By Diane Rapaport
Virtually every town in America and Canada has at least one artist or band that puts out their own CDs. Artists with local and regional followings can sell as many as 5000 recordings a year at performances;; artists with followings in several states can sell many more recordings.
Record labels that focus on particular genres of music can have gross incomes of up to several million dollars a year. According to SoundScan, sales of indie recordings in the United States accounts for over a billion dollars annually or approximately 15% of the sales of all recorded product.
The actual income generated by sales of indie recordings may be much higher. Many indies do not bar code their recordings because they sell them at performances, by mail order to fans and on the Internet. And, SoundScan statistics do not include sales generated in many nonrecord retail stores.
If you add consumer purchases of concert tickets for indie performances and sales of promotional merchandise, it is easy to realize why independent recording is a multi-billion dollar industry.
Other benefits for indie artists and labels:
- Training Ground for Major Labels.
Artists, such as Loreena McKennitt, bands like Pearl Jam, and whole labels, such as Windham Hill and Interscope have signed deals with major labels. Indie labels have spurred major labels into marketing genres of music they previously spurned, such as hip-hop and Latin.
- Control of their Careers.
Artists that make and sell their own recordings profit from their careers, without surrendering their passion and artistic control.
- Revitalization of Regional Economies.
Indie labels hire employees, contract services from local vendors and buy or rent musical and audio equipment from local retailers. As artists expand sales beyond their communities, they import money, which further increases the community's economic base.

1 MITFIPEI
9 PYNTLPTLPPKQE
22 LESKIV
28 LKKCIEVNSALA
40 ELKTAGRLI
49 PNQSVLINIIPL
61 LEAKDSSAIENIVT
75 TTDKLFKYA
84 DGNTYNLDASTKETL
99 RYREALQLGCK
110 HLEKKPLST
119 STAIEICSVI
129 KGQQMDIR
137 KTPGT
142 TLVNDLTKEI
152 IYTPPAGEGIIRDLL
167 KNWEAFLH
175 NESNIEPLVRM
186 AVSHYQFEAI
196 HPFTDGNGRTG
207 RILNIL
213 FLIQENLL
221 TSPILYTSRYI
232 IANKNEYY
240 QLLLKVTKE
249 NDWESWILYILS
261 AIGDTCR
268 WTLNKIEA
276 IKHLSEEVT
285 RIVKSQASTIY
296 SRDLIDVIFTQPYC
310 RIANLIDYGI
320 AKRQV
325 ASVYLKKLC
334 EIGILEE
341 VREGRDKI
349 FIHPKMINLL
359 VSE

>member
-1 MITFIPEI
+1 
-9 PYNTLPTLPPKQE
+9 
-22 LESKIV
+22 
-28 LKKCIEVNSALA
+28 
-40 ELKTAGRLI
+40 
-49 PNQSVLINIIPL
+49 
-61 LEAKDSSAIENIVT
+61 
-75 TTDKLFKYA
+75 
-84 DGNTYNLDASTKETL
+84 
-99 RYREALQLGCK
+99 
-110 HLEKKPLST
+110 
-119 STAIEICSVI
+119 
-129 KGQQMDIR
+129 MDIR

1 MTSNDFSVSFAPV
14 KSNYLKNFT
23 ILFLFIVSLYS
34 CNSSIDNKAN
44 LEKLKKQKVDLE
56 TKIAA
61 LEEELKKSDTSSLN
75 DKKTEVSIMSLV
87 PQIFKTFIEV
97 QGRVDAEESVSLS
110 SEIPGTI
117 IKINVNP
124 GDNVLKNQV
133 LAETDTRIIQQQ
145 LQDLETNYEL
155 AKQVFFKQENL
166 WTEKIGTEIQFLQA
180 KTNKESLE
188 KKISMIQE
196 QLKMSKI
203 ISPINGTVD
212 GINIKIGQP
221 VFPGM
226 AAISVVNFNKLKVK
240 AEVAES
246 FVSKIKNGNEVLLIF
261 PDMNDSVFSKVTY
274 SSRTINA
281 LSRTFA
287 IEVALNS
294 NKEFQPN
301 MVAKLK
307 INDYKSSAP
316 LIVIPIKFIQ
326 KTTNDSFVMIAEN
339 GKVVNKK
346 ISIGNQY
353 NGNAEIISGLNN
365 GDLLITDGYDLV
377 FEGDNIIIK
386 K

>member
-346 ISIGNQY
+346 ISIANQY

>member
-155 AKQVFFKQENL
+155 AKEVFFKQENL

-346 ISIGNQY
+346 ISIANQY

Indies Under Siege
For all its successes, the indie record industry is increasingly under siege.
- Competition for the Leisure Dollar
Consumers are bombarded with advertising, largely from business giants, for an array of entertainment and leisure products, which compete for their leisure dollars. Indie recordings have difficulty competing for consumer attention.
- Control of Access to Popular Media
The large conglomerates that own major labels, television networks, popular magazines, publishing companies and many heavily trafficked Internet sites are exercising increasing control over popular entertainment media. Many people are exposed only to the music and videos that these conglomerates own.
- Retail Store Consolidation.
The increasing consolidation of retail stores and the loss of mom-and-pop stores make it difficult for indie artists to have their products available. Moreover, major labels pay stores for floor, wall and bin space and for selections featured in listening booths and in-store play. Few indies can afford to pay the prices.
The Internet: A New Ally
The Internet is an ideal medium for serving niche interests. Accessibility to hundreds of genres feeds a public that is increasingly interested in music that is not available on popular, large entertainment mediums. Although there is a great deal of hope that the Internet will compensate for the increasing consolidation of retail stores and radio stations and help indies expose and sell their music, there are some potential pitfalls.
The proliferation of Web sites means that indie artists and labels must find methods for getting people to them and returning. The competition for audience share and the increasing presence and dominance of large Web sites by entertainment conglomerates does not make this an easy task for indies. Their sites can easily get lost in cyberspace.
Indie labels have spurred a music renaissance and revitalized music by enriching and widening the spectrum that is available to the public. The advantages that indies have are their decentralization, flexibility and small scales of operation. While the major label industry continues to homogenize and narrow its focus to only a few musical genres, the independent label industry has diversity, passion, vitality and creativity.
Nevertheless, new strategies must be adopted to maintain and increase the gains indies have made. By taking steps to counter the new challenges that confront them, independent bands and artists can continue to prosper.
Excerpted from Diane Rapaports book, A Music Business Primer, published by Prentice Hall. © 2003 by Diane Rapaport. The book is available on Amazon.com and at major book stores. www.dianerapaport.com